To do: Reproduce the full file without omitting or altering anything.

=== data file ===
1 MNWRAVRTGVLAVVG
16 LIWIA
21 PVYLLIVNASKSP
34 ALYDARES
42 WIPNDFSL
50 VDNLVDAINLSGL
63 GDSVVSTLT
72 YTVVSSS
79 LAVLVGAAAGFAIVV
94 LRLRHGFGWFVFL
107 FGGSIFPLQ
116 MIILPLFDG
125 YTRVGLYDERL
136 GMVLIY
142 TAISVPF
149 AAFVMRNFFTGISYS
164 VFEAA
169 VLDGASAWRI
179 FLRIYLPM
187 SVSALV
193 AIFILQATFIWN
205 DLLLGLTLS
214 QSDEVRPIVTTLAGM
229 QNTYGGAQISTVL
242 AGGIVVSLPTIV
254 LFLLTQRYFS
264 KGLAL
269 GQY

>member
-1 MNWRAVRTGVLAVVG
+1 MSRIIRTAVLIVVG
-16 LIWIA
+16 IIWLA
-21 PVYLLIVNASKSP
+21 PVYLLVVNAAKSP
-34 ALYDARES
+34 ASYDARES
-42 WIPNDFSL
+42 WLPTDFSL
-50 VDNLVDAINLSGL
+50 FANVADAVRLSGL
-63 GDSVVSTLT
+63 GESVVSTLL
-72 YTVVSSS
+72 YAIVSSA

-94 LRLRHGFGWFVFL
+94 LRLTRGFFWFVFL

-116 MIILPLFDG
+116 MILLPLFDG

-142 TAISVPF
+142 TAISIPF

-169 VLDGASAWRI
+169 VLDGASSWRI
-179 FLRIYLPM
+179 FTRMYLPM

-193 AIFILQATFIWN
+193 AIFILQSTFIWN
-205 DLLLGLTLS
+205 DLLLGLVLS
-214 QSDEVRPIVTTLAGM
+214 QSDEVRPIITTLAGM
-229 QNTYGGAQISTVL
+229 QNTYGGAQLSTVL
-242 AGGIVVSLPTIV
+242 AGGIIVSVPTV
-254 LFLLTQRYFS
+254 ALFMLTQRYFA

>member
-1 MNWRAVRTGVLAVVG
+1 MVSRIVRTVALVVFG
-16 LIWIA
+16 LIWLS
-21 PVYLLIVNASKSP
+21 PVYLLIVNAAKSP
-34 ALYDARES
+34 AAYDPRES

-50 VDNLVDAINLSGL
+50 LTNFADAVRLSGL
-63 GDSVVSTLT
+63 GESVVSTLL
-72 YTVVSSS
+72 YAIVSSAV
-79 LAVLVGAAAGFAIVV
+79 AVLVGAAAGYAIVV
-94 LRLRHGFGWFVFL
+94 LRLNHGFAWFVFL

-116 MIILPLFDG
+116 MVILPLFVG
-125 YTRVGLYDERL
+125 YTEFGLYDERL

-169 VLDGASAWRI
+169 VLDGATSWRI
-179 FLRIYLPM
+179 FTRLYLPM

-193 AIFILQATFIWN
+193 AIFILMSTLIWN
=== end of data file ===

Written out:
1 MNWRAVRTGVLAVVG
16 LIWIA
21 PVYLLIVNASKSP
34 ALYDARES
42 WIPNDFSL
50 VDNLVDAINLSGL
63 GDSVVSTLT
72 YTVVSSS
79 LAVLVGAAAGFAIVV
94 LRLRHGFGWFVFL
107 FGGSIFPLQ
116 MIILPLFDG
125 YTRVGLYDERL
136 GMVLIY
142 TAISVPF
149 AAFVMRNFFTGISYS
164 VFEAA
169 VLDGASAWRI
179 FLRIYLPM
187 SVSALV
193 AIFILQATFIWN
205 DLLLGLTLS
214 QSDEVRPIVTTLAGM
229 QNTYGGAQISTVL
242 AGGIVVSLPTIV
254 LFLLTQRYFS
264 KGLAL
269 GQY

>member
-1 MNWRAVRTGVLAVVG
+1 MSRIIRTAVLIVVG
-16 LIWIA
+16 IIWLA
-21 PVYLLIVNASKSP
+21 PVYLLVVNAAKSP
-34 ALYDARES
+34 ASYDARES
-42 WIPNDFSL
+42 WLPTDFSL
-50 VDNLVDAINLSGL
+50 FANVADAVRLSGL
-63 GDSVVSTLT
+63 GESVVSTLL
-72 YTVVSSS
+72 YAIVSSA

-94 LRLRHGFGWFVFL
+94 LRLTRGFFWFVFL

-116 MIILPLFDG
+116 MILLPLFDG

-142 TAISVPF
+142 TAISIPF

-169 VLDGASAWRI
+169 VLDGASSWRI
-179 FLRIYLPM
+179 FTRMYLPM

-193 AIFILQATFIWN
+193 AIFILQSTFIWN
-205 DLLLGLTLS
+205 DLLLGLVLS
-214 QSDEVRPIVTTLAGM
+214 QSDEVRPIITTLAGM
-229 QNTYGGAQISTVL
+229 QNTYGGAQLSTVL
-242 AGGIVVSLPTIV
+242 AGGIIVSVPTV
-254 LFLLTQRYFS
+254 ALFMLTQRYFA

>member
-1 MNWRAVRTGVLAVVG
+1 MVSRIVRTVALVVFG
-16 LIWIA
+16 LIWLS
-21 PVYLLIVNASKSP
+21 PVYLLIVNAAKSP
-34 ALYDARES
+34 AAYDPRES

-50 VDNLVDAINLSGL
+50 LTNFADAVRLSGL
-63 GDSVVSTLT
+63 GESVVSTLL
-72 YTVVSSS
+72 YAIVSSAV
-79 LAVLVGAAAGFAIVV
+79 AVLVGAAAGYAIVV
-94 LRLRHGFGWFVFL
+94 LRLNHGFAWFVFL

-116 MIILPLFDG
+116 MVILPLFVG
-125 YTRVGLYDERL
+125 YTEFGLYDERL

-169 VLDGASAWRI
+169 VLDGATSWRI
-179 FLRIYLPM
+179 FTRLYLPM

-193 AIFILQATFIWN
+193 AIFILMSTLIWN